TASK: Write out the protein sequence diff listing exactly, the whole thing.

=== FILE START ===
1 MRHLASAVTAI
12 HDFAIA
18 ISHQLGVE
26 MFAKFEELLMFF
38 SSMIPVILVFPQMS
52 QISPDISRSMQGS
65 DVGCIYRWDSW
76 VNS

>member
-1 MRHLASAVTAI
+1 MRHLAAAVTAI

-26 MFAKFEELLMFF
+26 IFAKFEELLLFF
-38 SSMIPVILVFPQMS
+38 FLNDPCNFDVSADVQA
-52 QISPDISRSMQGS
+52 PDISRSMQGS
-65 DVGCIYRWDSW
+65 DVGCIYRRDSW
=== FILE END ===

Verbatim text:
1 MRHLASAVTAI
12 HDFAIA
18 ISHQLGVE
26 MFAKFEELLMFF
38 SSMIPVILVFPQMS
52 QISPDISRSMQGS
65 DVGCIYRWDSW
76 VNS

>member
-1 MRHLASAVTAI
+1 MRHLAAAVTAI

-26 MFAKFEELLMFF
+26 IFAKFEELLLFF
-38 SSMIPVILVFPQMS
+38 FLNDPCNFDVSADVQA
-52 QISPDISRSMQGS
+52 PDISRSMQGS
-65 DVGCIYRWDSW
+65 DVGCIYRRDSW